What is your role as a trustee?
I oversee the activities of the organisation, provide advice and guidance for the staff team, where appropriate, review policies and finances and make important decisions on future direction and priorities.
Why is it important to have trustees?
Trustees bring a mixture of skills and experience, which can be of benefit to any organisation. Their role obviously varies depending on the size of the charity – for very small charities the trustees are likely to be extremely hands-on with the day to day running, while for those with dedicated staff, they have more of an oversight and big picture responsibility. I think it is that strategic oversight which is most needed. It’s very easy for staff to get bogged down with the everyday requirements of running a charity, and it is important that the trustee body keep their eye on where the charity is going, and make sure that everything it does is to further that aim.
What’s the best thing about being a trustee?
Seeing what goes on behind the scenes and the opportunity to shape the direction of a cause or organisation you believe in.
What’s the most challenging thing about being a trustee?
There can be difficult decisions to make, particularly about staffing, which has been the case in a previous trustee role I had. Trustees have the final responsibility for the organisation, and that sometimes includes very hard choices like making staff redundant or – in some cases – taking disciplinary action.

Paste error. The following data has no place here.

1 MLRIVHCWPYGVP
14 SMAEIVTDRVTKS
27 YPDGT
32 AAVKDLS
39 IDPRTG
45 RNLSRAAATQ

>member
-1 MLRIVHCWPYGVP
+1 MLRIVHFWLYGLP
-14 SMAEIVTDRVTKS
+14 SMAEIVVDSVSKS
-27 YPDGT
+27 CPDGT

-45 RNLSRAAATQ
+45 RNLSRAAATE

Trustees are unpaid, what do you get out of being a trustee?
Like all volunteering, being a trustee can be extremely rewarding. I really enjoy being part of the decision making process and have learnt a lot from seeing how a number of different boards operate, and how effective trustees can push a charity forward. You learn from other board members, who come from completely different fields and bring their own skills and expertise to bear on issues.
How does someone go about becoming a trustee?
There are a number of organisations which can help people who want to be a trustees, like TrusteeWorks, or do-it.org and opportunities are sometimes posted on charity job sites. The Small Charities Coalition, who IFC works with on our First Friday free fundraising advice clinics in London have a free trustee search for those interested. Otherwise, people often become a trustee by first volunteering in other ways for a cause they care about, which is a great place to start.